|Garbage - Bleed Like Me|
|Music Disc Reviews Audio CD|
|Written by Paul Lingas|
|Tuesday, 12 April 2005|
It’s too bad that Garbage aren’t as big as they should be, because they tend to put out a decent and consistent product, as opposed to so many groups who really are absolutely talentless and still manage to sell discs and concert tickets like they’re the next coming of Abba. Garbage’s latest release, Bleed Like Me, is a particularly strong offering, combining that distinctive Garbage sound with a still often irreverent attitude and a more mature, moody aspect. Amazing lead vocalist Shirley Manson fronts the now decade-old group (has it been that long?), along with the talented Steve Marker, Butch Vig and Duke Erikson.
“Bad Boyfriend” starts things off with what is essentially straightforward rock ‘n’ roll, with some fun lyrics: “I wanna hear you call out my name/I wanna see you burn up in flames/Keep you on ice so I can show all my friends/C’mon baby be my bad boyfriend.” There are few things better than watching Shirley Manson on stage singing this type of number. She has the ability to project this amazing attitude that always seems to perfectly capture whatever the song is about, whether she’s live or recorded. “Why Do You Love Me” flashes an old school rock riff here and there before switching into that easily recognizable Garbage sound. This is the first single released from the album, and while the verses are much better than the choruses, it seems to be the single because the public will recognize it as a Garbage song.
“Run Baby Run” is another very Garbage-sounding track (though a feeling of artistic maturity swims within it), with overlapping, humming guitars and a distinctive, high-pitched twang. Manson’s vocals meld perfectly with the music, upbeat yet plaintive. Manson can sound irreverent without sounding like she’s either overdoing or forcing it. Her voice naturally lends itself to a variety of sounds, which is part of what makes her such a great vocalist. She can sound sweet, sexy and pissed off within a few notes, but none of it sounds forced, acted or strained, unlike a bevy of other current and past male and female singers. No wonder one of my best friends is in love with her. With her voice, that is.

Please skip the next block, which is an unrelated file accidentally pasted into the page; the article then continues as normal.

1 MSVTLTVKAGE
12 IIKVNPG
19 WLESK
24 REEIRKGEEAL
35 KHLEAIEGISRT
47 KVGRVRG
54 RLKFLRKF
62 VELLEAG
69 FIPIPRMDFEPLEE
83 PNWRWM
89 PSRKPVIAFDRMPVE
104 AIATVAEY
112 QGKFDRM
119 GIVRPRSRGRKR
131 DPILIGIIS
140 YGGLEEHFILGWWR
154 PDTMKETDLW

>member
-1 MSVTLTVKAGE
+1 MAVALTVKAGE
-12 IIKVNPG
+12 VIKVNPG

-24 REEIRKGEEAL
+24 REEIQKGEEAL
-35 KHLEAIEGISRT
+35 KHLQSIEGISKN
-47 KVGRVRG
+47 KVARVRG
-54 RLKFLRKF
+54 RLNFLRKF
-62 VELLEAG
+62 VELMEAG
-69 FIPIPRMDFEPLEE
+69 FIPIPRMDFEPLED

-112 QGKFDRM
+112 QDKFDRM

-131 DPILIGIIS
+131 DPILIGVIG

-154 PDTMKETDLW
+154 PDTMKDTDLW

The title track is a mostly acoustic, dark, folksy ballad that expands its electronic accompaniment slowly as the song progresses. This is a great track that picks up the pace more and more while never getting away from its foundation tone, always giving proper attention to both the solid lead and beautiful backing vocals. “Metal Heart” is upbeat as well, with lots of counterpunching peaks and valleys. It begins very quietly before turning up the volume, then gets quiet again before getting even louder. The subtleties they employ in the shifts are really something to notice. It shows not only good engineering and mixing, but good production sense and knowledge of what will sound good. Considering that Garbage produced the album themselves, it indicates their comfort level with their own musical style and an understanding of how to make that style come across in the best way possible.
“Right Between the Eyes,” “Sex is Not the Enemy” and “Why Don’t You Come Over” are all pretty much in the same vein – upbeat, driving rock songs – but Manson’s vocals absolutely make “It’s All Over But the Crying.” The music is played so well and at such a tamped-down level that it really brings out the subtleties in the vocals. Endings are always difficult, but “Happy Home” is the perfect type of song to end an album. Fans of Garbage will be pleased by Bleed Like Me, and others should be pleasantly surprised if they’ve never given them a good listen.